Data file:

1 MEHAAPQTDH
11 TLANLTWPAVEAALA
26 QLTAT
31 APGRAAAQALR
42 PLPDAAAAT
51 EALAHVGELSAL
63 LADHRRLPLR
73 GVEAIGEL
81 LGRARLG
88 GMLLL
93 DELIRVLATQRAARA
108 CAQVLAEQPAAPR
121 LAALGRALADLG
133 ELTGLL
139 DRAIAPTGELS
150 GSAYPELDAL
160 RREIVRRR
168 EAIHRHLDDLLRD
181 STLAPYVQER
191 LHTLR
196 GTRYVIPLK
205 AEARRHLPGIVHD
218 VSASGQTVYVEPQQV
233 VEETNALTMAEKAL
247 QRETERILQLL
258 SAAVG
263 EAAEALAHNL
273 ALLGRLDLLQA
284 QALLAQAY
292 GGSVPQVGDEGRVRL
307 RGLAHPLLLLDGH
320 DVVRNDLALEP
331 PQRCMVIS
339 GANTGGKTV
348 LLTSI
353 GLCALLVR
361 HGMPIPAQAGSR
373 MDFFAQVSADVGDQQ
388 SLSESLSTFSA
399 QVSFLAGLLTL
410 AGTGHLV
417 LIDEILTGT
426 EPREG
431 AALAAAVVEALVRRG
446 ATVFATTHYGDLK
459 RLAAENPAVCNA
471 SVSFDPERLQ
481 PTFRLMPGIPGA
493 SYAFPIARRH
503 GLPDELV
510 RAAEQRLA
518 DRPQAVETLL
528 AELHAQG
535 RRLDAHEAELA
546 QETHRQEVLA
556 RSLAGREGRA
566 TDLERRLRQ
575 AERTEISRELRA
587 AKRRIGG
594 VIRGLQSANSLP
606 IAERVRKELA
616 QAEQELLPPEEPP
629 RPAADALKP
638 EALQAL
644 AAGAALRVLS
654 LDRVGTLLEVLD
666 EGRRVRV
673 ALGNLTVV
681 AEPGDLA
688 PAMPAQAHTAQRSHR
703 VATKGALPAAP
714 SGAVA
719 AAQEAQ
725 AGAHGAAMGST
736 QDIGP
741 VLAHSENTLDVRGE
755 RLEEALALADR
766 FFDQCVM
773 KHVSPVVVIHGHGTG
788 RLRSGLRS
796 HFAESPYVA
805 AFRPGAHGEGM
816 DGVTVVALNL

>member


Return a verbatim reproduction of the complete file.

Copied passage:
1 MEHAAPQTDH
11 TLANLTWPAVEAALA
26 QLTAT
31 APGRAAAQALR
42 PLPDAAAAT
51 EALAHVGELSAL
63 LADHRRLPLR
73 GVEAIGEL
81 LGRARLG
88 GMLLL
93 DELIRVLATQRAARA
108 CAQVLAEQPAAPR
121 LAALGRALADLG
133 ELTGLL
139 DRAIAPTGELS
150 GSAYPELDAL
160 RREIVRRR
168 EAIHRHLDDLLRD
181 STLAPYVQER
191 LHTLR
196 GTRYVIPLK
205 AEARRHLPGIVHD
218 VSASGQTVYVEPQQV
233 VEETNALTMAEKAL
247 QRETERILQLL
258 SAAVG
263 EAAEALAHNL
273 ALLGRLDLLQA
284 QALLAQAY
292 GGSVPQVGDEGRVRL
307 RGLAHPLLLLDGH
320 DVVRNDLALEP
331 PQRCMVIS
339 GANTGGKTV
348 LLTSI
353 GLCALLVR
361 HGMPIPAQAGSR
373 MDFFAQVSADVGDQQ
388 SLSESLSTFSA
399 QVSFLAGLLTL
410 AGTGHLV
417 LIDEILTGT
426 EPREG
431 AALAAAVVEALVRRG
446 ATVFATTHYGDLK
459 RLAAENPAVCNA
471 SVSFDPERLQ
481 PTFRLMPGIPGA
493 SYAFPIARRH
503 GLPDELV
510 RAAEQRLA
518 DRPQAVETLL
528 AELHAQG
535 RRLDAHEAELA
546 QETHRQEVLA
556 RSLAGREGRA
566 TDLERRLRQ
575 AERTEISRELRA
587 AKRRIGG
594 VIRGLQSANSLP
606 IAERVRKELA
616 QAEQELLPPEEPP
629 RPAADALKP
638 EALQAL
644 AAGAALRVLS
654 LDRVGTLLEVLD
666 EGRRVRV
673 ALGNLTVV
681 AEPGDLA
688 PAMPAQAHTAQRSHR
703 VATKGALPAAP
714 SGAVA
719 AAQEAQ
725 AGAHGAAMGST
736 QDIGP
741 VLAHSENTLDVRGE
755 RLEEALALADR
766 FFDQCVM
773 KHVSPVVVIHGHGTG
788 RLRSGLRS
796 HFAESPYVA
805 AFRPGAHGEGM
816 DGVTVVALNL

>member